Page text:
As for former US Senator Rick Santorum and former Obama Administration Ambassador to China John Huntsman, you cannot call either of them “anyone.” They suffer a paucity of money and organization. Like Gingrich and Paul, they won’t make the cut in the primaries and will deliver inevitable concession speeches.
That leaves Mitt Romney all alone as the someone who can become president. He could be “anyone” except for the fact that he is the son of a former governor, George Romney of Michigan, a former governor himself, and he has been running for president for five years. Romney takes a lot of heat for obviously changing his positions with regularity but it is not lonely at the top when one is running for the presidency.
Romney is the personification of the completed axiom that anyone can become president of the United States. The problem with the axiom is the understanding of what “anyone” means.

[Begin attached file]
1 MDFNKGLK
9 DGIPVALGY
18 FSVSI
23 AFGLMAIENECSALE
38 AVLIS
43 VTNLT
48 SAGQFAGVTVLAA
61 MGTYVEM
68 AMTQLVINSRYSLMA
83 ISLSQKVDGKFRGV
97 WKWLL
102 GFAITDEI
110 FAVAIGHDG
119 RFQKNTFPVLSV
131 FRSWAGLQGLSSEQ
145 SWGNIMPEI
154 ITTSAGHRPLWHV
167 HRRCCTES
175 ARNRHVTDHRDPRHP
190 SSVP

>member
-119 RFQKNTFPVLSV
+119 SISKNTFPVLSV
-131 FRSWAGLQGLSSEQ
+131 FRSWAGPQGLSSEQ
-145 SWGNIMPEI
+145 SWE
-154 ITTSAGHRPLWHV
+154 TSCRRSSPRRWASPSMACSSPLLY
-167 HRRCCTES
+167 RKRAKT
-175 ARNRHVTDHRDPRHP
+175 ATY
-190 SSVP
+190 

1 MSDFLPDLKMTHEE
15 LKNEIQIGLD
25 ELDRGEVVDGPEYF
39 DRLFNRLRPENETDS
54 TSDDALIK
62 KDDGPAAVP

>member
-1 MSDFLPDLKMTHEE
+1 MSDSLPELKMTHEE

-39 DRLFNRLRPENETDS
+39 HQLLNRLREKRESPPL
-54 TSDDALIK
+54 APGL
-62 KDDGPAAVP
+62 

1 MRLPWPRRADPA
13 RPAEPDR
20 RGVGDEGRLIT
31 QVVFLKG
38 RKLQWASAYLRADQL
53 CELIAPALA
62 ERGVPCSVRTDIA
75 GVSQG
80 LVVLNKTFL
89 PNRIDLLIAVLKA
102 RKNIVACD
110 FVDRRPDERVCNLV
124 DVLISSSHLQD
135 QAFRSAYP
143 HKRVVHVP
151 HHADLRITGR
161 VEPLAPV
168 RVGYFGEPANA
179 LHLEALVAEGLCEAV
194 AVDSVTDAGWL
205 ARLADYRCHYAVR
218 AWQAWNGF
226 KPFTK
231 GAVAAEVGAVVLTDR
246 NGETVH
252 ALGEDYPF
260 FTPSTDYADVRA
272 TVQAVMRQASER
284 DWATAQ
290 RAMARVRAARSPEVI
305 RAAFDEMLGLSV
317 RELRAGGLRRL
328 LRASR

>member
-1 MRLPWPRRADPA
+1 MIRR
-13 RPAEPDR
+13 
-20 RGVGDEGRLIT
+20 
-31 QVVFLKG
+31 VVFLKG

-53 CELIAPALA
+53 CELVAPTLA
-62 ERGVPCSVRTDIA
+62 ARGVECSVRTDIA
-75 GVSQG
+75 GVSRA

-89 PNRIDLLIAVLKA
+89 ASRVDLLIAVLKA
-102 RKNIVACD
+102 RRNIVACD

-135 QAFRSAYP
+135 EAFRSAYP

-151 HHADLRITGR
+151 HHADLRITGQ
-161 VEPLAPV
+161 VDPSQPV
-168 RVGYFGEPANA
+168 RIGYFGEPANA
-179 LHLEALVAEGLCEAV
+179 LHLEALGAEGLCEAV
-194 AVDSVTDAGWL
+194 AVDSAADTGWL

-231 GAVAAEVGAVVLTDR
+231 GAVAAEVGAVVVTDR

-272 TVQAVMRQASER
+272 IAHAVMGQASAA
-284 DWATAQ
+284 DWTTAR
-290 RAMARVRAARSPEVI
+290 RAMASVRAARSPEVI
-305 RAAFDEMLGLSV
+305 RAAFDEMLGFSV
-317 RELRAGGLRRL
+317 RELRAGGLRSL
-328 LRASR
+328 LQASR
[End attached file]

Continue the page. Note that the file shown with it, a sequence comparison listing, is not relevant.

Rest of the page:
Anyone who is committed to public service, who is diligent, who is well financed, well informed, well prepared, well backed, self-possessed, and at the right moment in time may become president of the United States. That cannot be dumbed down by populist rhetoric. Mitt Romney has most of those attributes, which his competitors lack. That is why he will become the GOP standard bearer next year. Unfortunately, the right moment for the Republican Party in 2012 is as much wishful thinking as a Bachmann-Cain ticket. The moment belongs to the incumbent.